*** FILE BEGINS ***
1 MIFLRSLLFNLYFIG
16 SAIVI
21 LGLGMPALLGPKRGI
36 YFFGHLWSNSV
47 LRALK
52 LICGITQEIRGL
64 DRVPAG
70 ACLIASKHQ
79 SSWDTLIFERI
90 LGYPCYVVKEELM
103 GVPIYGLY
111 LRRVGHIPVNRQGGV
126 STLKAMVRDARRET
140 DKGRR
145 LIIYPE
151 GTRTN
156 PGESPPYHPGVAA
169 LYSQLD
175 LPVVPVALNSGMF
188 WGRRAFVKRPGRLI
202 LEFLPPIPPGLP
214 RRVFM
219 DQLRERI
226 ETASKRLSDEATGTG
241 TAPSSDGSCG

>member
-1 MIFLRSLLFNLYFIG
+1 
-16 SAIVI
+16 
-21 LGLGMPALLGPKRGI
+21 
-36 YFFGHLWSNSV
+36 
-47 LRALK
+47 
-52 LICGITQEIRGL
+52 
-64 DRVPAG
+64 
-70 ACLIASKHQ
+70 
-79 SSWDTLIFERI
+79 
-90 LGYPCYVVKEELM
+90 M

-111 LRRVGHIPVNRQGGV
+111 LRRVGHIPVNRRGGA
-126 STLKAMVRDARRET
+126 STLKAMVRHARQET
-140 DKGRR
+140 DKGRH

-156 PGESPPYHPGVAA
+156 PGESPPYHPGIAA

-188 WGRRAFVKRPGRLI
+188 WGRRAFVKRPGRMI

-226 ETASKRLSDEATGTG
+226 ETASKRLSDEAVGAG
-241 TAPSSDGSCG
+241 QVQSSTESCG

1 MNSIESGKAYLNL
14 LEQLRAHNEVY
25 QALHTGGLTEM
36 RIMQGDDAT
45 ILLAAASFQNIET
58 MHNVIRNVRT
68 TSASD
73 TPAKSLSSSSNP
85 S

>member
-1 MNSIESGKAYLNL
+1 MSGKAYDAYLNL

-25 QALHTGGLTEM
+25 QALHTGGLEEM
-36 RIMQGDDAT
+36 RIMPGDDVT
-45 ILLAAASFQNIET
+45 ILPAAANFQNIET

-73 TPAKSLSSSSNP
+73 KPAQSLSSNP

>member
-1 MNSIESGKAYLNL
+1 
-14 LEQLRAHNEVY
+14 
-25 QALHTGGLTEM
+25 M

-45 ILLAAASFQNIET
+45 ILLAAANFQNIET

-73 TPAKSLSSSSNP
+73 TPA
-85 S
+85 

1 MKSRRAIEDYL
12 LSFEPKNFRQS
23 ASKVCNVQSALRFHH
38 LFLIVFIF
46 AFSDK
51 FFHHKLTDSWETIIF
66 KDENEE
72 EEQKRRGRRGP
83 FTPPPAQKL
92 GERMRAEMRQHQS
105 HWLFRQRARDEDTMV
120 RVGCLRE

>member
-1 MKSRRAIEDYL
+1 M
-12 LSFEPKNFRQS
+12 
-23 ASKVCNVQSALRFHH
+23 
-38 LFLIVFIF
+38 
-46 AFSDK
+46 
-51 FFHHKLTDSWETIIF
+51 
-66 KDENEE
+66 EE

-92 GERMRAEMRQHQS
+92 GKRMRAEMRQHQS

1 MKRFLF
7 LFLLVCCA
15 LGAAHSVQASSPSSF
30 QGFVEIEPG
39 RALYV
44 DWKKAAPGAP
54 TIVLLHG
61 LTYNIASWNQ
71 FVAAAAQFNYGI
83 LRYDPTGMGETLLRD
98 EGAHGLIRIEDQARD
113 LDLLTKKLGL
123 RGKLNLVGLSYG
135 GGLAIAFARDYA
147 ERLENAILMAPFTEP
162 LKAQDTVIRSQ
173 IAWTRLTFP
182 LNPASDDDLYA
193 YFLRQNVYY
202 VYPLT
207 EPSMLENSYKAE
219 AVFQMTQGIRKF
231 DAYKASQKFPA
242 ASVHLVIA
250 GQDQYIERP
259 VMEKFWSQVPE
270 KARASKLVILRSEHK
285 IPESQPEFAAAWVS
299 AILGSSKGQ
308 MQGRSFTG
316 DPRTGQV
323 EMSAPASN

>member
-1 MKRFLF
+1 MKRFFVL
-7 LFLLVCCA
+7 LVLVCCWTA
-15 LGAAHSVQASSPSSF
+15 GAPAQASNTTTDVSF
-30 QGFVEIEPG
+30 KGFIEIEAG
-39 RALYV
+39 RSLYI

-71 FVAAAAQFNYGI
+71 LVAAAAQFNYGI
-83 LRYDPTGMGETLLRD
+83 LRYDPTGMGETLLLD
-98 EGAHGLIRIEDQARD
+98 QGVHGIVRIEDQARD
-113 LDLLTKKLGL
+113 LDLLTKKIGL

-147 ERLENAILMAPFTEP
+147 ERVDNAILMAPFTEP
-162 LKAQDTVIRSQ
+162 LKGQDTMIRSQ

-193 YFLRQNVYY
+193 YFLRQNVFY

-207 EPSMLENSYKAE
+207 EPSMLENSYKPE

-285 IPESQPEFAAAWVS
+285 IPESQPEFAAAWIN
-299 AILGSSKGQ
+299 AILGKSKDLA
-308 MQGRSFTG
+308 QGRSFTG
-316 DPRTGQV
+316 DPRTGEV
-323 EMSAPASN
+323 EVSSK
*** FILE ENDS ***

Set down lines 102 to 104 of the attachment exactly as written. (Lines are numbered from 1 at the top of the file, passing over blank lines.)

83 FTPPPAQKL
92 GERMRAEMRQHQS
105 HWLFRQRARDEDTMV